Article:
Sunday, October 05, 2008

Indy's Spending Priorities

The Star's Brendan O'Shaughnessy pens a story today on the City of Indianapolis' spending priorities. His conclusion:

Indianapolis spends far less than these other cities on government -- and consequently spends far less on such things as parks, public transportation, the arts and libraries, amenities that some people view as optional but that experts see as critical to making a city vibrant and competitive.

Indianapolis' spending choices underscore two core community values: thrift and an affinity for small government . . .

Overall, spending of tax dollars per person in Indianapolis next year will amount to about $1,420. That's roughly half what Denver, Portland and Seattle spent per resident last year and about $550 less than Charlotte, according to The Star's review of city budgets.

What's missing here? Lucas Oil Stadium? Conseco Fieldhouse? NCAA headquarters? Super Bowl? Yes, Indianapolis has a spending priority. It's SPORTS! The word doesn't even appear in the story. What's up with that? His story indicates our spending is on par with other city's when it comes to public safety, but lags behind in spending on parks, public transportation, libraries and the arts. I think O'Shaughnessy really should have included the sports' component in his analysis. It helps explain a lot. I would also be curious how the amount of tax subsidies for business, including tax abatements, infrastructure improvements, job training grants, etc. compares to other cities.

7 comments:

Citizen Kane said...

A comprehensive analysis from the Star; surely you jest?

No one wants to connect the dots and admit that the so-called successful sports / convention / tourism strategy is the perfect example of misplaced priorities.

Downtown Indy said...

"Indianapolis spends far less than these other cities on government"

And too much spent on/given to private corporations.

Paul K. Ogden said...

Downtown Indy,

You're exactly right. I'll give you an example.

In 1985, the City of Indianapolis GAVE the Indiana Sports Corporation an entire city block with the only purchase price being that the Sports Corporation had to build and maintain a public plaza for 30 years, now known as the Pan Am Plaza.

If the Sports Corporation wanted out of the plaza requirement early the corporation was required to pay the City of Indianapolis $3 million adjusted for inflation which would be in today's dollars $6 million. The Sports Corp. though wanted to sell the property without the 88,000 square foot plaza requirement. They saw an opportunity after Peterson lost and before Ballard took over. So the Sports Corporation people and the Peterson administration soquietly slipped through a resolution at the Metropolitan Development Commission that virtually elminiated the plaza requirement allowing the Sports Corporation to sell the property without paying the City a dime.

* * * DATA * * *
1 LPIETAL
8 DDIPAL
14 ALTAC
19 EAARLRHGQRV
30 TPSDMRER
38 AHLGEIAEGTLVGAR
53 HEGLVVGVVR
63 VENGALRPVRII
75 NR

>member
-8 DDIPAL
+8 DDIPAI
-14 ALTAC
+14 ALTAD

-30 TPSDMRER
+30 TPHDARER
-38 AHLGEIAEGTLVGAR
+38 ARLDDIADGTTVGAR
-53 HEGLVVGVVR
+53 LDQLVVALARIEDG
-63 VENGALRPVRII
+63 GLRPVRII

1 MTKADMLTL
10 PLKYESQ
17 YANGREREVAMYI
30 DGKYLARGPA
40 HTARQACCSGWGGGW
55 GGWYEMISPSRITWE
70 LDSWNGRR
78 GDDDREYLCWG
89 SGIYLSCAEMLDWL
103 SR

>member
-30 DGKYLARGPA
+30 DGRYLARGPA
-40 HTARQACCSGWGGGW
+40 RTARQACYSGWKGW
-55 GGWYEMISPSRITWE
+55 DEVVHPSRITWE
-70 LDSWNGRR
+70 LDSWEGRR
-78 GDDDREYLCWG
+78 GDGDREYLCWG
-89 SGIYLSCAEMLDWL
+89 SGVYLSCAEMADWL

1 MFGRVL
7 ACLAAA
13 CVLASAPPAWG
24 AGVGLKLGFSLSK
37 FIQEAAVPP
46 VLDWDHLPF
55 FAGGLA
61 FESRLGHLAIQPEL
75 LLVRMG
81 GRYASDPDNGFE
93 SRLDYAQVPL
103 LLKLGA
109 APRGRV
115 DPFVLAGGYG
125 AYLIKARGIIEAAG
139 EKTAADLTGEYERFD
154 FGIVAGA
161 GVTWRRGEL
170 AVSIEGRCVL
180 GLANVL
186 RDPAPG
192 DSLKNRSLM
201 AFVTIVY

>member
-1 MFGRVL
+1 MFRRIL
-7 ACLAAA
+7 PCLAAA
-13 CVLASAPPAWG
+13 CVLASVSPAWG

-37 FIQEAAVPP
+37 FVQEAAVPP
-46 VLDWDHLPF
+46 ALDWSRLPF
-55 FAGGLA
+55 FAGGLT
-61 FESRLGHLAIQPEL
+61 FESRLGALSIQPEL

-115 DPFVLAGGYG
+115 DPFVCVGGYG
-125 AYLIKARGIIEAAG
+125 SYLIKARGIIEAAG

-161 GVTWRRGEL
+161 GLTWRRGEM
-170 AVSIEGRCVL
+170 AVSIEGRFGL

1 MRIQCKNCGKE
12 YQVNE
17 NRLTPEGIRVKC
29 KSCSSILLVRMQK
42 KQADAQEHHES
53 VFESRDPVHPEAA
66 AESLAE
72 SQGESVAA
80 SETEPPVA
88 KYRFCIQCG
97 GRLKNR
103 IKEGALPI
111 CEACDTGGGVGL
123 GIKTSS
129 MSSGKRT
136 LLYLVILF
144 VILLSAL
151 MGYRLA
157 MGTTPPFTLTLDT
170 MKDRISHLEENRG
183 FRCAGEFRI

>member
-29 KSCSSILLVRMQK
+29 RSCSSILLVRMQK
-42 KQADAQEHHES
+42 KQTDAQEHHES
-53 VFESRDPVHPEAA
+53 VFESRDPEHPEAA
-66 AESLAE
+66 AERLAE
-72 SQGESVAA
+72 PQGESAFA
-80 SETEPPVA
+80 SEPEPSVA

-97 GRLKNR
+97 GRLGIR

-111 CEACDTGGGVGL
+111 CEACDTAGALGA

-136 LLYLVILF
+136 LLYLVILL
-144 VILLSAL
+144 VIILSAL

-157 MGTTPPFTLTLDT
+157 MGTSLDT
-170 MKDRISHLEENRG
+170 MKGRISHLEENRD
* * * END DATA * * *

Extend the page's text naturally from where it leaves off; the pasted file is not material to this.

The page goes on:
The fact they were trying to sneak it through without raising red flags is reflected in the fact that the resolution did not even mention the original 88,000 feet plaza requirement and did not mention the millions the city was foregoing by modifying the 1985agreement. It was a very calculated deliberative effort to deprive taxpayers of the deal that was negotiated in 1985. Clearly Democrat Mayor Peterson was doing this to help out Sports Corporation President, Susan Williams, also a Democrat.

I have no doubt that Mayor Ballard was not briefed about the fiscal impact of what they were doing in late December with the Pan Am Plaza deal. Nonetheless, Mayor Ballard has now decided to take the fall for the last minute shenanigans of the Democrat administration. Worse yet, Mayor Ballard is currently using taxpayer money to do it by using City Legal to fight against taxpayers who are demanding that this last minute deal be exposed and the Sports Corporation be required to pay up.

I can only suppose this political bonehead plitical move was pushed upon Mayor Ballard by an advisor who quite likely had a financial interest in the Pan Am Plaza deal and who is currently on the board of the Sports Corporation.

HOOSIERS FOR FAIR TAX said...

Mayor Ballard will likely take the fall because of his association with Bob Grand and Joe Loftus.

Behind the scenes people laugh that they bought our mayor for $5,000 in contributions.

It's sickening.

mackenzie197 said...

HFFT,

As an investment it still rates behind the Lawrence Township deal of a few years ago where cronies of former Mayor Tom Schneider turned a $1,000 investment in the water company deal into millions, all on the backs of the residents of Lawrence. Some people should have gone to prision for that.

roger61611 said...

The article downplayed the sports funding in order to create what appears to be a gap that can only be filled by higher spending, of course.

The Star article is part of a multi-year initiative by that rag to build support for (a) regional government, meaning regional taxation, and (b) regional rail.

The Star has also published three big editorials in support of the recent Wall Street bailout.

The Star is nothing more than a PR sheet for big government *and* big business. Read Ketzenberger's columns - unmitigated boosterism for corporate nabobs.

But last month, when the Star's own paperboy (man) Leif Wratten stole the identities of 400 people in Hendreicks COunty, not a word appears in this once-respectable paper.

Kat said...

I'm not even sure Leif is a real person. I dont think he is. I think it's a pseudonym.